How swede it is

A tra­di­tional din­ing room makes the most of a Gus­ta­vian style es­thetic.


FOS­TER FAM­ILY TIME The serene pal­ette and quiet de­tails form a gen­tle back­drop that al­lows con­vivial gath­er­ings to thrive. “We wanted this room to re­flect the warmth, time­less­ness and char­ac­ter suit­able to the cel­e­bra­tions—and the quiet mo­ments—that take place here,” says Haber­mehl. Adds Kirsten, “It’s be­come a sanc­tu­ary from the ev­ery­day busy­ness of our kitchen, and a cozy place to mark spe­cial oc­ca­sions with our fam­ily.” HON­OUR THE HIS­TORY “I was in com­plete agree­ment with the home­own­ers on mak­ing the most of the orig­i­nal leaded win­dows,” says Haber­mehl. “They lend such lovely char­ac­ter to the space.” Pretty pat­terned drap­ery draws attention to this side of the room, and hang­ing the cur­tains above the win­dow frame adds the il­lu­sion of height. STORE IN STYLE The hutch, side­board and dresser are large-scale pieces that could have over­whelmed the room, but their del­i­cate lines keep them in check. Opt­ing for sub­stan­tial fur­ni­ture works to ground the look, and as long as peo­ple can still safely move around, choices with stor­age ca­pac­ity are just a bonus.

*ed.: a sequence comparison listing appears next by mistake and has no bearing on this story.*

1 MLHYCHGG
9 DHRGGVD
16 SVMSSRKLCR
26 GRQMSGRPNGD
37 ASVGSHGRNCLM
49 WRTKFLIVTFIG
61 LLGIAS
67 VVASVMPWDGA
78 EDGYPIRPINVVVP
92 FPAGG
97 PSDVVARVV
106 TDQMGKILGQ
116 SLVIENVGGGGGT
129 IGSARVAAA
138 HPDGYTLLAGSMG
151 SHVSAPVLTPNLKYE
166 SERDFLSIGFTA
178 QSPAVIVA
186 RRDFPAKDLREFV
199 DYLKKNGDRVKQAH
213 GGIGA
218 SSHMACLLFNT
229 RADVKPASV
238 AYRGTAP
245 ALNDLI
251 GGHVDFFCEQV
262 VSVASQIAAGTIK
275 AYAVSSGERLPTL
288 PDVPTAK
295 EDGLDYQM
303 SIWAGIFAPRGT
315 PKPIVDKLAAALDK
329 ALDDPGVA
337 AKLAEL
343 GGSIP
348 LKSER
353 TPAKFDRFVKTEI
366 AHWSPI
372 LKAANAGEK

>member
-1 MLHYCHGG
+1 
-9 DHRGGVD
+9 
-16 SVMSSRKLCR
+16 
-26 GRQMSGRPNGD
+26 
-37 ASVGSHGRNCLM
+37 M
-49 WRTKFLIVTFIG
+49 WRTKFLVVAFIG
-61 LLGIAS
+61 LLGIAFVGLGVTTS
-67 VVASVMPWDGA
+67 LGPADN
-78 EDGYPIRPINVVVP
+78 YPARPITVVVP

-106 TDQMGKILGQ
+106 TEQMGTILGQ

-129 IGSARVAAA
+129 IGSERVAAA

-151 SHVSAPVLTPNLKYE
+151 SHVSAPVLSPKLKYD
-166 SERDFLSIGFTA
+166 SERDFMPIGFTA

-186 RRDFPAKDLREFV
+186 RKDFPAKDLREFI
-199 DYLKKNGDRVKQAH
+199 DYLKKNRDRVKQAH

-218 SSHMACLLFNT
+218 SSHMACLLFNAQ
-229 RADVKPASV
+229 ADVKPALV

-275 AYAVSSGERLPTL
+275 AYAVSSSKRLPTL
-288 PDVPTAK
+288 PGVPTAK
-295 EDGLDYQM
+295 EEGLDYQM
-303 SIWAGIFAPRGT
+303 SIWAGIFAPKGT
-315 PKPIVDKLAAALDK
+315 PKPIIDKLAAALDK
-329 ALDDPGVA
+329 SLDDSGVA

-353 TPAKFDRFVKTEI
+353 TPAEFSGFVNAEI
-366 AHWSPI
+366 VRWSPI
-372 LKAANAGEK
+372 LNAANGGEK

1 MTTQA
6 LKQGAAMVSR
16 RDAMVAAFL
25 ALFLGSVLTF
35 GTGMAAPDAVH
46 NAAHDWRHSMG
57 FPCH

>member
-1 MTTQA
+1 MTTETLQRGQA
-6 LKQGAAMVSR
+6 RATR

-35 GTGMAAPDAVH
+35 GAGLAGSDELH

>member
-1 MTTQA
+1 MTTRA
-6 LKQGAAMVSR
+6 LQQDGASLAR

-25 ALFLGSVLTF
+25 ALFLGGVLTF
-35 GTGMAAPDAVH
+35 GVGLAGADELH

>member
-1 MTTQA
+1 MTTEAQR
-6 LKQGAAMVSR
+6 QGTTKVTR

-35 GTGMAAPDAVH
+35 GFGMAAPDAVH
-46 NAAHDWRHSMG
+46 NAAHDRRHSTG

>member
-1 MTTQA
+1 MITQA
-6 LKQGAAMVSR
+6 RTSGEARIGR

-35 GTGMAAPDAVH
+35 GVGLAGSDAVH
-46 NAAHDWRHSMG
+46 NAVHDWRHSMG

ADD AR­CHI­TEC­TURAL IN­TER­EST “In­stalling a plate rail three-quar­ters of the way up the wall lends in­ter­est that re­lates to the home’s 1920s prove­nance,” says Haber­mehl. Paint­ing the bot­tom three-quar­ters white keeps the room light and bright, while us­ing a lighter grey for the top quar­ter con­tin­ues the Gus­ta­vian colour scheme and adds fresh­ness. TURN TO TEX­TURE Haber­mehl in­cor­po­rated a va­ri­ety of tex­tures to give the room lay­ers of depth. “We used nat­u­ral and pat­terned cot­ton and linen, both matte painted and pol­ished wood, and brass and pewter with patina,” she says.

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